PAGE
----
How to Create a Sauna Environment in a Bathroom

The sauna was invented in Finland hundreds of years ago and is used to this day to maintain good health and hygiene and provide relief for aching muscles and congestion. Many fitness clubs, gyms and spas offer saunas in their facilities, but they can be expensive. This article will teach you how to create a sauna environment in a bathroom.

Steps

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    Choose a bathroom to use as a sauna. You should choose the smallest room, because it will trap the heat and steam better than a larger room.
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    Soak a washcloth in cold water for safety reasons. It should be easy to reach in case you start feeling too hot or lightheaded.
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    Close the doors to the bathroom. Look around the bathroom for cracks where steam can escape or cold air can come in.
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    Use towels and heavy drapes to cover these areas. Remember to cover your windows so cold air does not leak in from outside during cold weather.
    • You can roll up towels and place them at the bottom of the door if unrolled ones do not reach the crack at the bottom of the door.
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    Close or plug your bathtub drain and turn on the hot water. You should have the hot side turned as far as it can go. You can also do this for a shower instead of a bathtub.
    • Close your shower curtain or shower enclosure door to trap in as much heat and steam as possible to create a sauna atmosphere.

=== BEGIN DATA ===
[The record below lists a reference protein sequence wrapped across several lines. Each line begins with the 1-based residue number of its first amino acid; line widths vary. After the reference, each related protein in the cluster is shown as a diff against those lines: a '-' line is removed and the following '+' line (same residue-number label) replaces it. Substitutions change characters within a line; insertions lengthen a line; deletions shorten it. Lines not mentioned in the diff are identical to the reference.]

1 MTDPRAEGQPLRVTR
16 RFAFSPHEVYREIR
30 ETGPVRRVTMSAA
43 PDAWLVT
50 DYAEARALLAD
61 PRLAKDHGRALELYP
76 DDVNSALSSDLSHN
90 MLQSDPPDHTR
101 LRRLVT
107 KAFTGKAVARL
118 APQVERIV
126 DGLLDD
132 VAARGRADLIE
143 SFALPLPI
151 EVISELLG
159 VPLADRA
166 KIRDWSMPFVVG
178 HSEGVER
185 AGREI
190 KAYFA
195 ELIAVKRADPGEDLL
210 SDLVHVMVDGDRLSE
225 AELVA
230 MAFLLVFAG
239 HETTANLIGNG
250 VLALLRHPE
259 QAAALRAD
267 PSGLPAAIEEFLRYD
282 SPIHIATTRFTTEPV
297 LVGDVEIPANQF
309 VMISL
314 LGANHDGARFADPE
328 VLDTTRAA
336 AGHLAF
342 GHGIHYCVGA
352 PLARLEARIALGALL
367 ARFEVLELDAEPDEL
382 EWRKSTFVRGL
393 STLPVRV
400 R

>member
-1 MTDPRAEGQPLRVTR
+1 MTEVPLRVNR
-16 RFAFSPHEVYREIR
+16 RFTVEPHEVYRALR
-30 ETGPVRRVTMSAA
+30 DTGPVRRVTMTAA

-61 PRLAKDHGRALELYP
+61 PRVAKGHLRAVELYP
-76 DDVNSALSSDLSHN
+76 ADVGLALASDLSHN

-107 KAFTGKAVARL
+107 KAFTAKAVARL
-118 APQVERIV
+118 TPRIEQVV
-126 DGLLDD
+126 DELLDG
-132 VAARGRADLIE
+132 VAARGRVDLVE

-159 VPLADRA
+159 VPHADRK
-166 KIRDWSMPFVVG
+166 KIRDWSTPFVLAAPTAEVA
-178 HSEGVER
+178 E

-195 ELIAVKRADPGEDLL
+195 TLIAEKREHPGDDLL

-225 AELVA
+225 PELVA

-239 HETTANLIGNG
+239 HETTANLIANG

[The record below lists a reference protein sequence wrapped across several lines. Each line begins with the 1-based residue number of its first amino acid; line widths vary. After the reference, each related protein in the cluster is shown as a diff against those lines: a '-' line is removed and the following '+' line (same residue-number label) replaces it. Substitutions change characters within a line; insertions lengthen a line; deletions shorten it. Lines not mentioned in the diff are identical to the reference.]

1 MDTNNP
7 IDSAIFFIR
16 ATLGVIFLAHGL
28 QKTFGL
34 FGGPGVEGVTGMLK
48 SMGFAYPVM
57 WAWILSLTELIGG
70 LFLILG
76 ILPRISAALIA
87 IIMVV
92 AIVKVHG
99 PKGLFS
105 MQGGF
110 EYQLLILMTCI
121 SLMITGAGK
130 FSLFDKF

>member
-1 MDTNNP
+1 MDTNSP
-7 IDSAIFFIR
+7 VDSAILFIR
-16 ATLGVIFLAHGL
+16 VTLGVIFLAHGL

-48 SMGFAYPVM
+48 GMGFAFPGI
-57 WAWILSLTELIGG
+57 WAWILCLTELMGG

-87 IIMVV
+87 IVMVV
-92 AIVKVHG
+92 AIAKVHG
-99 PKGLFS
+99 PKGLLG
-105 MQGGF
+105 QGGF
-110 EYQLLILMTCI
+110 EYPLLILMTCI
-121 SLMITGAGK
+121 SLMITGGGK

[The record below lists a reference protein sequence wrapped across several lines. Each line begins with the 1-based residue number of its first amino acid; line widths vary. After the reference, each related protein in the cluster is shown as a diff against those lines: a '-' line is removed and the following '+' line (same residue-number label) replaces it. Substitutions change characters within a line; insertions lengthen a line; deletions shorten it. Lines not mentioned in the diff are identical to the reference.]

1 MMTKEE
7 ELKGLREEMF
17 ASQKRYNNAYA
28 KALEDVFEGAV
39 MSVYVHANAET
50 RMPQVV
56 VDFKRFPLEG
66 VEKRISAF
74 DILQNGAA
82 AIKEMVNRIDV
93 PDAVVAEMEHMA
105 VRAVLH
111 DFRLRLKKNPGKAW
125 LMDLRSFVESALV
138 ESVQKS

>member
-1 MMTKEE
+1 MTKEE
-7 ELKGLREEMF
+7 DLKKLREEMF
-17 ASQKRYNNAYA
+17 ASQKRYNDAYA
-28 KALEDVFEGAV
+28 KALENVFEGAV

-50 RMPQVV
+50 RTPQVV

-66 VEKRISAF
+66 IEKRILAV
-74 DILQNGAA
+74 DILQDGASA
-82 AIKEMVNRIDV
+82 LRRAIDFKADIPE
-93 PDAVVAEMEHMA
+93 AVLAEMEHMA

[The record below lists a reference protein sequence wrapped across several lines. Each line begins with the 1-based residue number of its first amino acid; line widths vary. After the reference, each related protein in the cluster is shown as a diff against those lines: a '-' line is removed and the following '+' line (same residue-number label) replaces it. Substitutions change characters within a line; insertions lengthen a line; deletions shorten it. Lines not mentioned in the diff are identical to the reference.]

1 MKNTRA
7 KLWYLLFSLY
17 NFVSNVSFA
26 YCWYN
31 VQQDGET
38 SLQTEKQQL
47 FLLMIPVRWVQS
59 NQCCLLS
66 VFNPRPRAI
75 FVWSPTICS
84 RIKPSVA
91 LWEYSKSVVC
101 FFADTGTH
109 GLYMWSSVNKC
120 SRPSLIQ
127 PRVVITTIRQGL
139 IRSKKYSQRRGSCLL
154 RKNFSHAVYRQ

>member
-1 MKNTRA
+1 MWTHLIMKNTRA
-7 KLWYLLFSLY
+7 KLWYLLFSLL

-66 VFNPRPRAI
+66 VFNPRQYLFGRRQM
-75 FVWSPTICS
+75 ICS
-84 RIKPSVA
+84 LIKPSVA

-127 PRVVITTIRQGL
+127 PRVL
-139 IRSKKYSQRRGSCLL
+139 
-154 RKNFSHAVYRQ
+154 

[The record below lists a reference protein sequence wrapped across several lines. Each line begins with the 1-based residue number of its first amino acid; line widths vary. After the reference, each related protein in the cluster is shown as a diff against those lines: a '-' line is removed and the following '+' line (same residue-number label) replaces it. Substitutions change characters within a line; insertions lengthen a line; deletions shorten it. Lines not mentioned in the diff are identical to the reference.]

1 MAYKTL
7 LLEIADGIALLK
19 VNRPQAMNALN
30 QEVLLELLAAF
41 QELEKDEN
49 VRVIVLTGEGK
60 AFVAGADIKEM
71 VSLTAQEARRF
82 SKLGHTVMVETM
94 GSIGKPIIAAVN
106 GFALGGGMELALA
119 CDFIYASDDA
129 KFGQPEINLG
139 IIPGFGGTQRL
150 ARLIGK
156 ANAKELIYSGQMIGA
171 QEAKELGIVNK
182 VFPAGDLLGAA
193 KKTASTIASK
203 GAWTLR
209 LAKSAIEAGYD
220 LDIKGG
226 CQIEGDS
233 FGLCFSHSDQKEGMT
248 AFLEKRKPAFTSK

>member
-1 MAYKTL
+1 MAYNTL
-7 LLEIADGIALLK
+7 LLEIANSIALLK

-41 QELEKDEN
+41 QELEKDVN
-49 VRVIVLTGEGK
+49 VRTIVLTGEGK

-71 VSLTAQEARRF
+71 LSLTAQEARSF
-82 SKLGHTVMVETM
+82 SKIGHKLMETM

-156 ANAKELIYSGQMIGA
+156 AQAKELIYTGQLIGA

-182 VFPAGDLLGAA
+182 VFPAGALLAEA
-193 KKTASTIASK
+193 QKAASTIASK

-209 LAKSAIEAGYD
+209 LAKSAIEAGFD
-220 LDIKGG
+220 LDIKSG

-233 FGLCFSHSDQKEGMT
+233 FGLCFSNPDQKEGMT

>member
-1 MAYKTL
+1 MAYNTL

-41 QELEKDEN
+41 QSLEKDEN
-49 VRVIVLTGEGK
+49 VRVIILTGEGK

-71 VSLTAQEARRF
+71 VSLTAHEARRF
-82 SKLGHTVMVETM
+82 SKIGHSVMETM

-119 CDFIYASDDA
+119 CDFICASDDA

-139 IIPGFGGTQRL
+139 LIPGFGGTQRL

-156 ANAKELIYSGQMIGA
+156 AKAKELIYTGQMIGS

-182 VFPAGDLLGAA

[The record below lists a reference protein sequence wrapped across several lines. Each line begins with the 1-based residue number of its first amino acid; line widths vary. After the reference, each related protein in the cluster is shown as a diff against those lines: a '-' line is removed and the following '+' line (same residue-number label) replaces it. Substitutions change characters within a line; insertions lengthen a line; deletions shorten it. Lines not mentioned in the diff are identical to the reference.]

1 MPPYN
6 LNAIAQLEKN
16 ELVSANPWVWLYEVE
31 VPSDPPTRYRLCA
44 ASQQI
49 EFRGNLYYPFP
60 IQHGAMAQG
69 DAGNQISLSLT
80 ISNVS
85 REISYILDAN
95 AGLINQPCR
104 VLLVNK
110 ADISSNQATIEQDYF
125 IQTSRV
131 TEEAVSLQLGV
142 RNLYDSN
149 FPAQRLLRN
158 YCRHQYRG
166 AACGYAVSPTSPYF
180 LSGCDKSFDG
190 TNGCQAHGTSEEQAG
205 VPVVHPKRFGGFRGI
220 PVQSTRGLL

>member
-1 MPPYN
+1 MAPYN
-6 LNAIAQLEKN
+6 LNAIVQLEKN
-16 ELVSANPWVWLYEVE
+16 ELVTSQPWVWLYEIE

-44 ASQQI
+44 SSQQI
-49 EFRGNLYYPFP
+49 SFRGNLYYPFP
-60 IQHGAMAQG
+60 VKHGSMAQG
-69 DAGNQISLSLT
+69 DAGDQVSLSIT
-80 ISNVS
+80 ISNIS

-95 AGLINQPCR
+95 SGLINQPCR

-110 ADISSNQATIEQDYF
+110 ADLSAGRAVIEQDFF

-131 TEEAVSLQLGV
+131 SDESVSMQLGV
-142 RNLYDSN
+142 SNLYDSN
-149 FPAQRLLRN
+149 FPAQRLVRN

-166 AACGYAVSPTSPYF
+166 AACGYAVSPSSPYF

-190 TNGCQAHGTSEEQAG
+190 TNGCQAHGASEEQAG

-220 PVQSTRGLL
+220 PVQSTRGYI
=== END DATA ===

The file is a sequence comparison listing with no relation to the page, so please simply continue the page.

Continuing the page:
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    Turn off the water after 15 minutes or when your tub is about half full and pull back the curtain.
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    Sit next to the tub and enjoy the steam that has filled the room for 15 to 20 minutes. You can lean over slightly to inhale steam that may be coming off the water of a filled tub.
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    Use the washcloth to cool your skin periodically when you need it. Take a lukewarm or cool shower afterward to gradually lower your body temperature.

Warnings

  • Drink plenty of water before and after your sauna experience. Saunas and steam rooms can cause dehydration very quickly.
  • Leave the room if you start feeling very dizzy or lightheaded. The heat in these environments can cause fainting.
  • Do not use drugs or alcohol while in a sauna. You may not realize you are becoming overheated. If you are taking prescription drugs, discuss using heat or steam rooms with your doctor.
  • Pregnant women and people with heart problems should consult with their doctors before using commercial or homemade saunas.

Things You'll Need

  • Towels and/or drapes
  • Washcloth
  • Bathtub plug

Article Info

Categories: Bathing